Now all the students are back and the campus is fizzing with life. It feels great to get going again!
Over the summer, there was a debate in Sydsvenskan about the fact that John E Franzén’s magnificent work “Cadillac Eldorado”, which has graced the lobby of the V Building since the 1960s, is being moved to Moderna Museet. The move was justified by the fact that the painting, removed for storage during renovation work on the V Building, was valued at SEK 17 million, bringing this art treasure to the attention of many who might otherwise have remained unaware of it. For many years, there was no protection at all around the work and later on, a small metal railing was set up merely to guard the painting physically, but nothing more! It turned out that the painting had coffee stains on it, among other things, and that the environment had not been very good for it. From LTH, we naturally wanted to have the “Cadillac” back. We could have solved the security and climate issues, but once the Public Art Agency Sweden and Moderna Museet had declared the painting to be among the most important works of the postwar period, it felt difficult to insist on its return. I believe we have come to a satisfactory solution whereby we have a full-scale replica in the lobby, signed by the artist. It may not be the original, but it does enhance the space! Perhaps it’s time for a visit to Campus LTH and the V Building?
Once you are there, you may as well take a little art tour around the LTH campus. Start with the aptly named “Fontänen” fountain, by architect Klas Anshelm and sculptor Arne Jones, which I have only seen working once in all my years at LTH! No masterpiece of engineering, but it has a certain style. Nearby, you can also view Anshelm’s steel sculpture in front of the Centre for Mathematical Sciences. The space in front of the LTH students’ union building is graced with three magnificent stone sculptures by Danish artist Jørgen Haugen Sørensen. In the E Building, you can study and ponder Olle Bonniér’s strange creation “Healing the Earth”, of which the distinguishing feature is the boomerang which many have taken to be an antenna, considering the activities in the building. The latest additions are the bronze sculptures at the A Building, “Into the Wild” by Malmö artist Carl Boutard.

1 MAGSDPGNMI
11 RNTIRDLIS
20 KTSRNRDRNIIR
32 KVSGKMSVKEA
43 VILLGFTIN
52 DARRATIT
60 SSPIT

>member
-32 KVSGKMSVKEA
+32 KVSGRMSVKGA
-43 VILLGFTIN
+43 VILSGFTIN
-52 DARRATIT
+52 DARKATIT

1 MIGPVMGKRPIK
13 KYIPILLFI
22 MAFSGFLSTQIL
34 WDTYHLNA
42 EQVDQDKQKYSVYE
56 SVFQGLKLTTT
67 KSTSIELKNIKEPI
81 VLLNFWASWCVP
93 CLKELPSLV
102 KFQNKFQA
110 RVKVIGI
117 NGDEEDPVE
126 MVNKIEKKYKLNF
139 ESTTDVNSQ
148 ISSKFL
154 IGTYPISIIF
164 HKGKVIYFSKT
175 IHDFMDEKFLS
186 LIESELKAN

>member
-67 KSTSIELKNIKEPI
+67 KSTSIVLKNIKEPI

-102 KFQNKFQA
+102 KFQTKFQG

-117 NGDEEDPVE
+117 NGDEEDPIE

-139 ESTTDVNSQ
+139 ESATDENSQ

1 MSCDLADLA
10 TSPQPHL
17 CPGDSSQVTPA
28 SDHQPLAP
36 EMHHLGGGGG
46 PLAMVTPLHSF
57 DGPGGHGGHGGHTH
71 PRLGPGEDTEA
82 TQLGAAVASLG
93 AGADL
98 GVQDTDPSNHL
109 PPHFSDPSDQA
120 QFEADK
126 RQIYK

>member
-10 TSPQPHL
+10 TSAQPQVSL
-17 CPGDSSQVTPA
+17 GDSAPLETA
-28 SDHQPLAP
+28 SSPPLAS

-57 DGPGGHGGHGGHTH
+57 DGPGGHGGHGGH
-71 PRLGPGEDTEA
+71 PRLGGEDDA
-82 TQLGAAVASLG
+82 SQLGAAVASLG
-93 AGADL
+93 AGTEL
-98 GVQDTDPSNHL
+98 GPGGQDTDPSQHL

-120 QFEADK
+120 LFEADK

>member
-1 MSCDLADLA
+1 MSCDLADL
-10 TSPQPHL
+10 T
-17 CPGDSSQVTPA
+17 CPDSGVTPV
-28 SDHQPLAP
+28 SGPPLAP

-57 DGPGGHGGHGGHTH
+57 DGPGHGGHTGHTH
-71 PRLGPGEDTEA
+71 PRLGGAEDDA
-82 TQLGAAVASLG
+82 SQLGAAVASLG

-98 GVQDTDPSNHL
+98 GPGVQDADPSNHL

Then we must not forget our students’ exhibitions; both the architecture and industrial design students have exhibitions in the autumn and in the spring, and in the meantime our campus is full of temporary installations.
Find out more about the art in LTH news no 2 from 2005. But why not take a stroll through LTH, it is a beautiful campus dotted with rich artistic treasures.
PS Another hidden artistic treasure, one of my favourites in Lund, is Alexander Calder’s sculpture “L’un des notres” at Fäladskolan.
PPS I will not intervene in the discussions on whether the Malmö Art Academy is to move to Kemicentrum in Lund. But IF this were to happen, there are many on our campus, not just the architects in the A Building and the industrial designers in IKDC, who would look forward to new and enriching encounters!
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